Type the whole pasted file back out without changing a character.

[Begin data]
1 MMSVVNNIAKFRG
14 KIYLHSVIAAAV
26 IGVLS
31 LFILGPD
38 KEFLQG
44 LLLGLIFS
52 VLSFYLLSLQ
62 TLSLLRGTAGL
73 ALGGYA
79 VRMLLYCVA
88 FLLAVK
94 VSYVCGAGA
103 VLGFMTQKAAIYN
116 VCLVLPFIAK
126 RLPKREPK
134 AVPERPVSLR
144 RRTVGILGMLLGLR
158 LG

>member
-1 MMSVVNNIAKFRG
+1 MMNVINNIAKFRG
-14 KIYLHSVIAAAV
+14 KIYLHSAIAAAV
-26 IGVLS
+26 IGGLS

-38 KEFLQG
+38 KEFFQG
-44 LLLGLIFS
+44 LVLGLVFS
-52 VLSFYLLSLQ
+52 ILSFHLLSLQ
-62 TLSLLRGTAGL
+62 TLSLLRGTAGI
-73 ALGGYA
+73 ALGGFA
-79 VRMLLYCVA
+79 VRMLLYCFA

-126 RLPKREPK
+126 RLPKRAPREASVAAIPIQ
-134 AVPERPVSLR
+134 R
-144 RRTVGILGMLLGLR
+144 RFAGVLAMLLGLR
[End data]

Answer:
1 MMSVVNNIAKFRG
14 KIYLHSVIAAAV
26 IGVLS
31 LFILGPD
38 KEFLQG
44 LLLGLIFS
52 VLSFYLLSLQ
62 TLSLLRGTAGL
73 ALGGYA
79 VRMLLYCVA
88 FLLAVK
94 VSYVCGAGA
103 VLGFMTQKAAIYN
116 VCLVLPFIAK
126 RLPKREPK
134 AVPERPVSLR
144 RRTVGILGMLLGLR
158 LG

>member
-1 MMSVVNNIAKFRG
+1 MMNVINNIAKFRG
-14 KIYLHSVIAAAV
+14 KIYLHSAIAAAV
-26 IGVLS
+26 IGGLS

-38 KEFLQG
+38 KEFFQG
-44 LLLGLIFS
+44 LVLGLVFS
-52 VLSFYLLSLQ
+52 ILSFHLLSLQ
-62 TLSLLRGTAGL
+62 TLSLLRGTAGI
-73 ALGGYA
+73 ALGGFA
-79 VRMLLYCVA
+79 VRMLLYCFA

-126 RLPKREPK
+126 RLPKRAPREASVAAIPIQ
-134 AVPERPVSLR
+134 R
-144 RRTVGILGMLLGLR
+144 RFAGVLAMLLGLR